The study, published recently in the prestigious journal Science Advances, and in which researchers from the University of Granada participated, shows that the mitochondria electron transport chain adjusts its energy efficiency to adapt to the body’s needs
This metabolic adaptation mechanism explains mitochondria’s ability to modulate to stressful situations, such as those produced by intense physical exercise
Researchers from the University of Granada (UGR) and Spain’s National Centre for Cardiovascular Diseases (CNIC) have discovered the molecular mechanism by which mitochondria—the energy source of cells—regulates their functioning to optimally adapt energy production to the needs of the body. The discovery, which was published recently in the journal Science Advances, helps explain how our metabolism is regulated.
The study was led by CNIC researchers Jesús Vázquez and José Antonio Enríquez, with the participation of Jesús Francisco Rodríguez Huertas, Director of the ‘José Mataix Verdú’ Institute of Nutrition and Food Technology (INYTA) at the Biomedical Research Centre (CIBM) and Professor at the Department of Physiology of the UGR. The results of the study revealed that the electron transport chain (ETC) of the mitochondria adjusts its energy efficiency to adapt to the needs of the body via the regulated association of its macromolecular structures. Furthermore, it demonstrated that the SCAF1 protein—discovered by this same team in 2016—is a key factor in the regulation of energy metabolism, optimizing the efficiency of the mitochondria when subjected to intense energy demands.
The mitochondria, together with the electron transport chain within them, are in charge of producing the energy that the cell needs, modifying their operation to satisfy the metabolic needs of the body. As the researchers explain, “ETC produces energy from nutritional molecules, such as glucose or fatty acids. In addition, it plays an important role in the synthesis of molecules necessary to maintain the health of cells and the body.”
The mitochondrial respiratory chain is made up of four large multiprotein complexes—CI, CII, CIII, and CIV—which have the ability to structurally reorganize in various ways to perform different functions and adapt to environmental conditions.
In 2016, the CNIC research group participating in the work discovered that the SCAF1 protein forms a bridge between the CIII and CIV complexes, acting as a “molecular switch” that regulates the assembly of these complexes, leading to the formation of super-structures within the ETC (Nature 539, 579–582, 2016. https://doi.org/10.1038/nature20157). However, “we did not know if these structures regulated by SCAF1 play any role in the energy efficiency of the mitochondria and what physiological implications they have for the organism,” notes Jesús Vázquez, Co-director of the research.
The study, which has recently been published in Science Advances, has shown that the formation of specific structures of the SCAF1-regulated electron transport chain not only affects the energy-production efficiency of the mitochondria but also the body’s ability to respond to physiological stress.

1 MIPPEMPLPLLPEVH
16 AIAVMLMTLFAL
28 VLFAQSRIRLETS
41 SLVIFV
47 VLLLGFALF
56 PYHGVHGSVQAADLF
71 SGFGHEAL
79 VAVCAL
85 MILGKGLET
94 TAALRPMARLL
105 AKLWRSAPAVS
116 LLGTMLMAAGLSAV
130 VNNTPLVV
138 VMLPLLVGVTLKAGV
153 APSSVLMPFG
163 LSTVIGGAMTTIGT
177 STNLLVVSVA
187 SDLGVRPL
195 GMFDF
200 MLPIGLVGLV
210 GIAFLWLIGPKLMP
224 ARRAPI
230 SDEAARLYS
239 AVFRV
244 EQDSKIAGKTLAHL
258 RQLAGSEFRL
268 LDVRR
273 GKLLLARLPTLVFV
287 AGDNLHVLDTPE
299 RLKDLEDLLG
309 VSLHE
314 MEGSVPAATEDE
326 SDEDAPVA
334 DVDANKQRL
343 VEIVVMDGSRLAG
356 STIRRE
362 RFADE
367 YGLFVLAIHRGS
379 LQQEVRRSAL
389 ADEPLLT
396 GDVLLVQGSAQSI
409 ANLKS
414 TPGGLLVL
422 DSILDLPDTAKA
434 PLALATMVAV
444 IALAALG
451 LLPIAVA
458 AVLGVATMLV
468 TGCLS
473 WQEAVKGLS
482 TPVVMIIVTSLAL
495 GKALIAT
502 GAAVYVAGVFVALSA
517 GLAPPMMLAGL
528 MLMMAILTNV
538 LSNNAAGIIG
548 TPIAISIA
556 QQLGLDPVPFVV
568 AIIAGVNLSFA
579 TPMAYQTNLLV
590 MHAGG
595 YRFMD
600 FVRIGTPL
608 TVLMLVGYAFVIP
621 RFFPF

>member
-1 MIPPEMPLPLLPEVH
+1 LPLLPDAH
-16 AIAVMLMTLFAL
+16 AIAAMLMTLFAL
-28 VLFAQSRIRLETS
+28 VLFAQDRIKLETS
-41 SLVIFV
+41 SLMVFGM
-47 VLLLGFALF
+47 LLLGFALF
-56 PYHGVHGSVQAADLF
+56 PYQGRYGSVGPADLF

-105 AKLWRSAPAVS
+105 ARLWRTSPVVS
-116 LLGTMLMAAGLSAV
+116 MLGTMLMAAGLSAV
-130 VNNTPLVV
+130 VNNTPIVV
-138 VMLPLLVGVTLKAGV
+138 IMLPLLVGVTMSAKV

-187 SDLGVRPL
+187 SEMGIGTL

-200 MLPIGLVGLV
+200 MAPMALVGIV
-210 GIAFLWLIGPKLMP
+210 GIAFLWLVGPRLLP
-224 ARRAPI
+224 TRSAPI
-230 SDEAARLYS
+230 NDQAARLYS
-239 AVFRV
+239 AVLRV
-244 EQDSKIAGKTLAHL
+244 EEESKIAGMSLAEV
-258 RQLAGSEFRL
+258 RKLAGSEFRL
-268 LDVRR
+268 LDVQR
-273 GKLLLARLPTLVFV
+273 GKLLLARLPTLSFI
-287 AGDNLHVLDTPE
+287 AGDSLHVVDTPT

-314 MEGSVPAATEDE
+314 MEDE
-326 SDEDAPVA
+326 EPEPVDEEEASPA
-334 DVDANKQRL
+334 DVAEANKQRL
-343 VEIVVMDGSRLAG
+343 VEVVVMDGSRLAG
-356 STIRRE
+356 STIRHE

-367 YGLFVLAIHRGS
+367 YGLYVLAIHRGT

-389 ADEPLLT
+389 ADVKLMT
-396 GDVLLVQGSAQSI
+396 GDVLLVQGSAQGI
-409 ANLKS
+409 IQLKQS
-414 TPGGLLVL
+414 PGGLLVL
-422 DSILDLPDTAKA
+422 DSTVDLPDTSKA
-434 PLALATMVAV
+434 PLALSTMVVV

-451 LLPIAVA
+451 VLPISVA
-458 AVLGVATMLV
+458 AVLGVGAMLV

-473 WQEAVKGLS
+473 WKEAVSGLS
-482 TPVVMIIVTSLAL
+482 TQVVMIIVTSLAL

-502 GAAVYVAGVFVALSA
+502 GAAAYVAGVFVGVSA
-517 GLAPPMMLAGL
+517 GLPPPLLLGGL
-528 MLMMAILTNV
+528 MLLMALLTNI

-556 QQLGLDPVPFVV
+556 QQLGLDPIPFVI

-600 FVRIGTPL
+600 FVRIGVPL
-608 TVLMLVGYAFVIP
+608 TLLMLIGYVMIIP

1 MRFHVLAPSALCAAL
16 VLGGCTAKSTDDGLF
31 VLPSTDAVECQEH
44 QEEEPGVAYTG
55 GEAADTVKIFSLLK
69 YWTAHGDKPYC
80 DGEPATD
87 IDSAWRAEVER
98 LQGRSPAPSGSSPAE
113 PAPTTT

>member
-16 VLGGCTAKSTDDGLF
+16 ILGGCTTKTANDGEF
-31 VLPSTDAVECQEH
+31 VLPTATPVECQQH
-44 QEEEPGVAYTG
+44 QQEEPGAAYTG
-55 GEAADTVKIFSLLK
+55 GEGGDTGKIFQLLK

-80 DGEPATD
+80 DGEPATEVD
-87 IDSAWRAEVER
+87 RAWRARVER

“We used mouse models and mouse cell cultures in which the gene for the SCAF1 protein had been removed by genetic engineering, meaning that they were unable to produce it. This allowed us to study how the absence of this protein affected them,” explain the authors.
The researchers used new proteomic techniques developed at the CNIC as well as state-of-the-art genetic, biochemical, and metabolic methods. Using these technologies, “we demonstrated that, in the absence of SCAF1, ETC complexes reorganize at the suboptimal molecular level and, also, that they are less efficient at producing energy,” they note.
Furthermore, the study found that, after being subjected to intense effort, the physical performance of mice that do not express SCAF1 is 30% lower than that of normal mice.
These results explain in molecular terms the results observed in another study recently published in EMBO Reports, which was conducted in collaboration with Nadia Mercader’s research group at the University of Bern (Switzerland). In that study, the researchers observed that SCAF1 ablation in the Zebrafish impairs metabolism, growth, and fertility (EMBO Reports. Doi: 10.15252 / embr.202050287).
According to the researchers, these results demonstrate that the physical association between the CIII and CIV complexes, mediated by SCAF1, is decisive for the mitochondria to produce energy optimally. “SCAF1 acts as a regulatory factor that allows the mitochondria to adapt to the available nutritional source of sugars, fats, or proteins,” the scientists explain. “This capacity for metabolic adaptation also explains the ability of the mitochondria to adapt to stressful situations, such as those produced by intense physical exercise.”
Researchers from the Centre for Biomedical Research in Frailty and Healthy Ageing (CIBERFES) and the Centre for Biomedical Research in Cardiovascular Diseases (CIBERCV) collaborated in the study and received funding from The International Human Frontier Science Program (HFSP RGP0016/2018), Fundació La Marató de TV3, and Fundación Bancaria “La Caixa”.
- Calvo, S. Cogliati, P. Hernansanz-Agustín, M. Loureiro-López, A. Guarás, R. A. Casuso, F. García-Marqués, R. Acín-Pérez, Y. Martí-Mateos, J. Silla-Castro, M. Carro-Alvarellos, J.R. Huertas, J. Vázquez, and J.A. Enríquez (2020) ‘Functional role of respiratory supercomplexes in mice: SCAF1 relevance and segmentation of the Qpool’ Sci. Adv. 6(26), eaba7509.
Jesús Francisco Rodríguez Huertas
‘José Mataix Verdú’ Institute of Nutrition and Food Technology (INYTA)
Biomedical Research Centre (CIBM)
Professor of the Department of Physiology, University of Granada
Tel.: +34 958 241000 ext.: 20319